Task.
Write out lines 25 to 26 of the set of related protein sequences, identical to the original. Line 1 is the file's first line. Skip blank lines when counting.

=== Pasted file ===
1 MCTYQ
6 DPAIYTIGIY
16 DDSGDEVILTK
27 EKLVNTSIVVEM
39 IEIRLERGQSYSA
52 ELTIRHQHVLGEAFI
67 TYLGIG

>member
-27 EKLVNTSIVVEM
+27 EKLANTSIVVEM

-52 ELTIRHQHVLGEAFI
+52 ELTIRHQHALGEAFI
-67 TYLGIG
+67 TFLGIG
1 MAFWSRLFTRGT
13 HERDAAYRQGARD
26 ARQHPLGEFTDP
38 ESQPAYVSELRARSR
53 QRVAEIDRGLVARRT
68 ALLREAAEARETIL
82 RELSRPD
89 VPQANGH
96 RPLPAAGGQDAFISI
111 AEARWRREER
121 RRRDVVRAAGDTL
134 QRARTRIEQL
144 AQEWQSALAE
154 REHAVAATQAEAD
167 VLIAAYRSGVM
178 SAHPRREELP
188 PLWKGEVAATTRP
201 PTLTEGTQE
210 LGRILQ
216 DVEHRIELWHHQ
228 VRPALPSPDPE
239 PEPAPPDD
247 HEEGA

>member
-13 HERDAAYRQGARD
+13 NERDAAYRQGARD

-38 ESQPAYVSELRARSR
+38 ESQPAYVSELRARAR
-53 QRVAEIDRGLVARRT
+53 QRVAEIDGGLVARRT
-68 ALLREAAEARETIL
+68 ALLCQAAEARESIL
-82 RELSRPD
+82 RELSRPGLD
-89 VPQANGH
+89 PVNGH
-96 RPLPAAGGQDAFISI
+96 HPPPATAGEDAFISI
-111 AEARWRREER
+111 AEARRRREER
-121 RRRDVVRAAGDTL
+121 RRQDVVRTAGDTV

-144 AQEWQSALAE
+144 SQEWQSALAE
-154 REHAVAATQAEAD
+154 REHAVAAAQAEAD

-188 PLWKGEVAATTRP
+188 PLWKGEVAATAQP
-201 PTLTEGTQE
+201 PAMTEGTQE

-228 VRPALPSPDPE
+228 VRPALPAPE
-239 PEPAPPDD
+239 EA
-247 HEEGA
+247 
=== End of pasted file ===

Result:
121 RRRDVVRAAGDTL
134 QRARTRIEQL